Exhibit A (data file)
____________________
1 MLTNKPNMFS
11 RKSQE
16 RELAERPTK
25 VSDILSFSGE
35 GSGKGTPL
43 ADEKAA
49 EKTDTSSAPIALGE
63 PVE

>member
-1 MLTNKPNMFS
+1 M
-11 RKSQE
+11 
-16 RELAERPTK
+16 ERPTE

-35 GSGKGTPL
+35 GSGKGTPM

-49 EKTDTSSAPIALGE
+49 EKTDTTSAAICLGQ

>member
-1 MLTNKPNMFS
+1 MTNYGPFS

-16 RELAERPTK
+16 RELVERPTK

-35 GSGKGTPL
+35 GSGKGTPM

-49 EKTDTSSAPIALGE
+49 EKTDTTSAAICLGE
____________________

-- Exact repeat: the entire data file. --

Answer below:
1 MLTNKPNMFS
11 RKSQE
16 RELAERPTK
25 VSDILSFSGE
35 GSGKGTPL
43 ADEKAA
49 EKTDTSSAPIALGE
63 PVE

>member
-1 MLTNKPNMFS
+1 M
-11 RKSQE
+11 
-16 RELAERPTK
+16 ERPTE

-35 GSGKGTPL
+35 GSGKGTPM

-49 EKTDTSSAPIALGE
+49 EKTDTTSAAICLGQ

>member
-1 MLTNKPNMFS
+1 MTNYGPFS

-16 RELAERPTK
+16 RELVERPTK

-35 GSGKGTPL
+35 GSGKGTPM

-49 EKTDTSSAPIALGE
+49 EKTDTTSAAICLGE